I hate it. A good proportion of network cards don't work (I have wasted literally about 50 hours of my life fighting network cards in Linux). Automatic updates regularly break the X boot sequence. It has mad-ass special moves like alt-sys-req-b and ctrl-alt-f5, which should be confined to Tekken, not operating systems. Different programs have their own clipboards, and use different keys and button presses to copy and paste. Watching a film or listening to music which isn't in an obscure format approved by open souce zealots is a severe trial. The file manager in gnome is ludicrously slow (though I think maybe you can speed it up by faffing with some options somewhere), because all l33t people use the command line for everything, obviously, and so don't care. The organisation of the filesystem is a cryptic, indecipherable mess, and to some extent isn't even standardised (/usr/share /usr/ /opt /usr/share/gnome whatever). The output of most commands at the terminal is cryptic and indecipherable. It positively encourages people to do everything in as complex a way as possible - it seems absolutely every system built in Linux ever is built on top of a mass of shell scripts filled with random funny characters and heaps of symlinks. If you're particularly unlucky, people use autotools and/or perl as well. Shared libraries are inconsistent between different Linux systems, as are install paths, making generic binary packages a nightmare. Also, it brought emacs into being.

    That was just a stream of conciousness, if I actually put my mind to it I could double the above.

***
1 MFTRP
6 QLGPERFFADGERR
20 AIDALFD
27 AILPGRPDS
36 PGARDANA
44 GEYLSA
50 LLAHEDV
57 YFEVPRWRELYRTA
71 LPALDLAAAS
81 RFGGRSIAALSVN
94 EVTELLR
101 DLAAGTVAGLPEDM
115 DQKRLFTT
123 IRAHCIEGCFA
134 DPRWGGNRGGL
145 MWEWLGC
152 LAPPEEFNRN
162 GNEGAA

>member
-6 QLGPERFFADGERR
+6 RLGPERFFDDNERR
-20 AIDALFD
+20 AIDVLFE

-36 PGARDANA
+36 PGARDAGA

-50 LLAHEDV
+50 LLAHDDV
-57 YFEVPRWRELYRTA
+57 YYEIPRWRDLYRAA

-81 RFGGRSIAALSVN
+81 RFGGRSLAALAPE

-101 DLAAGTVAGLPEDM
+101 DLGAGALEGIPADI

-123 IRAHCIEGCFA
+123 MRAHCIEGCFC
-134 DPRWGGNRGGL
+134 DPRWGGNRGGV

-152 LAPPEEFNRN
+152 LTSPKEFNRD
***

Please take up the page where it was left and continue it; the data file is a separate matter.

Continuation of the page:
ARG I HATE LINUX
    Just use kubuntu no problem
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    (Original post by James Gregory)
    Watching a film or listening to music which isn't in an obscure format approved by open souce zealots is a severe trial.
    Just like on Windows, VLC will play just about anything
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    yh in linux you have to select that certain update its annoying
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    Love it. For me it's proven quicker, cleaner, more secure, easier to use for computer beginners, more open, easier to find support for, more powerful, and in general, it's made my life much easier. Additionally, I don't have to acquire a licence for it - I respect say Microsoft and Apple's right to sell software, and so I don't pirate software, so Linux works out cheaper if you choose a free distro.

    Having said that, would I recommend it to people? It depends. For the average home computer user who's been using Windows for the past 20 years, no. Why? Because it comes with say licensing problems which make some drivers hard to come by, or at least require manual installs. People will already be familiar with Windows and will find it difficult to use initially, and unless they have a specific reason for switching, they'll be as well sticking to what they know. On the flip side, if a CompSci student were to ask me which OS I'd recommend, I'd suggest a particular Linux distro. If somebody with no computer experience asked me, I'd offer them a particular distro and offer to set it up for them so they don't need to worry about anything.
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    (Original post by blueray)
    Kubuntu has much faster boot up compared with ubuntu imo
    Actually I've tried both, for a college experiment/assignment.

    Kubuntu - 27.5 seconds
    Ubuntu - 18.8 seconds

    Guess it varies.
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    I dislike Ubuntu really... it's good for beginning but if you want to learn Linux use Slackware imo.
    Linux is definitely tedious at times. I dual-boot with Mac OS X and Slackware. Mac OS X is definitely for getting stuff *done* were as Slackware is more a hobby. I enjoy how everything is *perfect* in Slackware and the configurability. I've learned so much from using it.
    It's an awesome feeling to fix problems only with the command line and man pages- were as, say, 6 months ago, I'd be on support forums straight away.